After the first confirmed coronavirus infection in Manhattan Sunday night, residents around the city rushed to get prepared out of fear that the virus is spreading.
At H Mart Supermarket in Morningside Heights, students living nearby lined up to stock up on food late Sunday evening.
Frozen food, grains, and noodles were among the most popular for their long shelf life.
“Let’s get red pepper so we can stir-fry,” a Chinese woman said to her friend when shopping. “I’ll turn them into hot sauces so they can last a year.”
Store employees refilled shelves almost as fast as they emptied. However, some shelves were already bare.
“We brought more than 500 dollars of food and even board games,” said Wenyu Han, a Chinese graduate student who lives with roommates. “Just want to be prepared for the worst case scenarios.”
“I heard people on the West Coast are buying up firearms, and it’s very concerning if any riot or robbery happens here in New York,” said a visiting scholar at the Columbia Business School, who was also shopping at H Mart. “Classes can be let go, but not my life.”
On Sunday evening, shortly after reports of the case came out, many residents expressed concern about how the authorities were handling the Manhattan patient, a woman reported to be in her thirties and who had just returned from Iran. According to The New York Times, she is isolated in her home in New York City.
“Why is she under quarantine at home? So that she can make her family sick and they can spread it when they go out into the community?” Viktoria Janov, a Brooklyn resident, wrote in a Facebook comment.
Joshua Liang, a resident of the Upper West Side, went to the Bronx for the first time after he moved to New York City four years ago, to buy face masks and cleaning supplies. He visited a few pharmacies in Manhattan earlier and had no luck finding items he felt he needed.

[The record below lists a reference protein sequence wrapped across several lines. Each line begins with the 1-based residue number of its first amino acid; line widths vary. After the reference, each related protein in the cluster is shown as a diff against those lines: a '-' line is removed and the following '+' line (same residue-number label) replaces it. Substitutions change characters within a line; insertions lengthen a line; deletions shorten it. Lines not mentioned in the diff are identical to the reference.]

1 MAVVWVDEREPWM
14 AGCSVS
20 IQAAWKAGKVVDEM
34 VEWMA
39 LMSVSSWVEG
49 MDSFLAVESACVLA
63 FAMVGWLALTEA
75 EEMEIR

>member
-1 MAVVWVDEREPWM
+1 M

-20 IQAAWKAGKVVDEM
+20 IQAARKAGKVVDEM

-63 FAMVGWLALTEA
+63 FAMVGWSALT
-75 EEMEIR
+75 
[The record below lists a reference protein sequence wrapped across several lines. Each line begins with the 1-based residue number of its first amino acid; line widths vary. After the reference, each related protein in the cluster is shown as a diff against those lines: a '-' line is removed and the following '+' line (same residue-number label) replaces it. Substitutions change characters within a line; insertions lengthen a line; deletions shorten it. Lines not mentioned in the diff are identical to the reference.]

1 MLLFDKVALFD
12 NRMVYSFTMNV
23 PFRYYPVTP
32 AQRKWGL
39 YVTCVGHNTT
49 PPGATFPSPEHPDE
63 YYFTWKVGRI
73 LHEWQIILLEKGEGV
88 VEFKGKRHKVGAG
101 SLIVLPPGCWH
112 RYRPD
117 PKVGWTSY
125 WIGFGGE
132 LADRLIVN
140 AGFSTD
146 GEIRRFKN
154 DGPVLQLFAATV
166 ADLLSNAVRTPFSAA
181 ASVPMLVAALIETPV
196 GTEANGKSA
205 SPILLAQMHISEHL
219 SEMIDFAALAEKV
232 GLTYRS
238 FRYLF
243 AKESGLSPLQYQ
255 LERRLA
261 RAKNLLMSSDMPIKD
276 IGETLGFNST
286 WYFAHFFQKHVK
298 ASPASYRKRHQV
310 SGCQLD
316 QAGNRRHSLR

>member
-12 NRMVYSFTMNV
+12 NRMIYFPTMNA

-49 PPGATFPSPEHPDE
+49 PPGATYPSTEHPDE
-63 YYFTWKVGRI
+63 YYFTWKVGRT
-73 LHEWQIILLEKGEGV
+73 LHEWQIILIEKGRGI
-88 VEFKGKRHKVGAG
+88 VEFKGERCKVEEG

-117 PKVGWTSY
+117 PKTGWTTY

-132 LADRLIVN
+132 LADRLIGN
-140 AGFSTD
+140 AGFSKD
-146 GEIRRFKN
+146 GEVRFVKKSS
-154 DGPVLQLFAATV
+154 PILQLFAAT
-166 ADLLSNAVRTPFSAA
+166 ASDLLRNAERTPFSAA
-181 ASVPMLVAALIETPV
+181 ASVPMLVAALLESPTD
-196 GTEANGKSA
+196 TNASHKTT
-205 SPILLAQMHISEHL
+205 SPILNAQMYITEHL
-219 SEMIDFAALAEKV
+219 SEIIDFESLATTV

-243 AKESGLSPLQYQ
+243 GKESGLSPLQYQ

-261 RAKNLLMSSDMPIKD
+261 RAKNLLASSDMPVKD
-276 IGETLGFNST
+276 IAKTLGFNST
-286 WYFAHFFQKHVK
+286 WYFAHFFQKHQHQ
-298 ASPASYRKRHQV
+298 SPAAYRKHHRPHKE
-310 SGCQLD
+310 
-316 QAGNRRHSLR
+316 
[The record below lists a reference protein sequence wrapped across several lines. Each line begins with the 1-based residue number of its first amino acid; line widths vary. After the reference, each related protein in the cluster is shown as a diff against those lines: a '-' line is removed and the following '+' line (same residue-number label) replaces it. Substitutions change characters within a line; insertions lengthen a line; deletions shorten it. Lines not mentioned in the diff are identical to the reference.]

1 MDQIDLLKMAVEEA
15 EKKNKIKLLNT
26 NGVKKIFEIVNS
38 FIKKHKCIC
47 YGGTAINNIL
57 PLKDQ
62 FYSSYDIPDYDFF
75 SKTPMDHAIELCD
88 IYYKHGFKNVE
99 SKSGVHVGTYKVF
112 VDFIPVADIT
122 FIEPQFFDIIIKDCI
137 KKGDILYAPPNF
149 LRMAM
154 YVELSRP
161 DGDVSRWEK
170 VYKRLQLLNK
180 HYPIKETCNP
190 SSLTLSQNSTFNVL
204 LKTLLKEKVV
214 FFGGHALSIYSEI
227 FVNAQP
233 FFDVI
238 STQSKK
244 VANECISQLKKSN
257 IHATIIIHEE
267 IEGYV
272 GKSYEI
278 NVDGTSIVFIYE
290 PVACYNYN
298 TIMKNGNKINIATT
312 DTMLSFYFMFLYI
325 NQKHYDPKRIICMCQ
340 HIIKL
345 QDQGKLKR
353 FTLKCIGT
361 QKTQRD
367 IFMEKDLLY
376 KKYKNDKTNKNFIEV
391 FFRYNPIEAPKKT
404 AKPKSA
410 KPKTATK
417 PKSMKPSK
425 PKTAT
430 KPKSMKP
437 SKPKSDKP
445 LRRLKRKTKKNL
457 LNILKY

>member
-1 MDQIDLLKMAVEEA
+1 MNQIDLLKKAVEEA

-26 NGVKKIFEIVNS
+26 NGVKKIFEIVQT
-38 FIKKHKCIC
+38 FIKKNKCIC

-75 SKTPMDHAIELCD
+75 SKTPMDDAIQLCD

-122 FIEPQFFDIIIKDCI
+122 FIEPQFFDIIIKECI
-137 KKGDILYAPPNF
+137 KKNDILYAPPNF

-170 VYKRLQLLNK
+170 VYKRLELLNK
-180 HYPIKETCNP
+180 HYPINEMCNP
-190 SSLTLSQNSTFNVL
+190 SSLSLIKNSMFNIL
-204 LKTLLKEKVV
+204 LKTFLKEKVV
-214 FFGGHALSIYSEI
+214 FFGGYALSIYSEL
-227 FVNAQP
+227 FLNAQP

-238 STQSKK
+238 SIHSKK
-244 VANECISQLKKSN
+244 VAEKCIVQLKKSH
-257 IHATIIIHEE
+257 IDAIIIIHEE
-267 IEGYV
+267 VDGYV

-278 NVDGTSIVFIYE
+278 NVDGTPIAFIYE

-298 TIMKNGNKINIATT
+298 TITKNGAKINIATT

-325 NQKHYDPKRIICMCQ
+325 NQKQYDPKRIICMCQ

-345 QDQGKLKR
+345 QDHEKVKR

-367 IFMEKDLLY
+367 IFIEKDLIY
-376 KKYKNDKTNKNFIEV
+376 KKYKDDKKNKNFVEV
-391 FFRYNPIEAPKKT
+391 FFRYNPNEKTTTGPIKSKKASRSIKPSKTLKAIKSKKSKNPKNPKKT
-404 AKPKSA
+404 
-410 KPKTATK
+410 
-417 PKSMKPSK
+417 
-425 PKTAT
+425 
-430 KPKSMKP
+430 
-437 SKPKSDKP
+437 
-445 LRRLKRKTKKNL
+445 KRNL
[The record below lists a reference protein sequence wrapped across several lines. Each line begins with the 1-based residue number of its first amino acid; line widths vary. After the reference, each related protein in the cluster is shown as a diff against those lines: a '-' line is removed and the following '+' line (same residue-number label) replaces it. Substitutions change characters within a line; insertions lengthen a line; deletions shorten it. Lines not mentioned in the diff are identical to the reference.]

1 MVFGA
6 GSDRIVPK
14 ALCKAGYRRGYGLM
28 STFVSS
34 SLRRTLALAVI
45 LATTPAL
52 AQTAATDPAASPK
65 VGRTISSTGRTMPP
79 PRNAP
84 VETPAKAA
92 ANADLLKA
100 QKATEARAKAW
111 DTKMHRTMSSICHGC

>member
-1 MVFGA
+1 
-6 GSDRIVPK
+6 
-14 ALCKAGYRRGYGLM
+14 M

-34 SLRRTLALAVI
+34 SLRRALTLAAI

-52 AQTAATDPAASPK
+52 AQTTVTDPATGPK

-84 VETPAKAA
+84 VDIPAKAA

“The store worker told me N95 respirators have sold out right away, as he has answered the same question many times,” Liang said, describing his experience at Home Depot at the Bronx Terminal.
He ended up buying hand soaps, cleaning sprays, and disinfecting wipes from Target upstairs, where he heard many others talking about the coronavirus. He plans to use face masks even though the Centers for Disease Control and Prevention has said it isn’t necessary for people without symptoms to wear masks.
Ming Gong, another shopper, said she was due to start an internship at the United Nations Monday morning, and she said she is hesitating because she worries she’ll need to spend $30 on a taxi twice per day to avoid public transit.
“There’s must be someone who is carrying the virus but not diagnosed yet,” Gong said. She worries the crowded subway may become a disease transmission center, especially when the MTA is not well known for its cleanliness.
“I worry about getting infected if I’m not wearing a face mask, but I’m also afraid about discrimination if I wear one,” Wangqian Ren told NY CityLens. She’s a social work student at Columbia University, who must ride the subway six times every week to her internship site in the Bronx. Ren and her classmates just petitioned their school to modify the mandatory internship requirement so that they can avoid the health risk.
Some companies have started making plans for telecommunicating since last week. The Opportunity Network, an education non-profit for underrepresented students, for example, emailed its employees and asked them to test emergency communication systems and health and safety protocols, according to one of its employees, who asked to remain anonymous since she didn’t have permission to speak for the company.
As of 9 a.m. Monday, there were 88 confirmed cases of coronavirus and two deaths across the United States, according to the New York Times.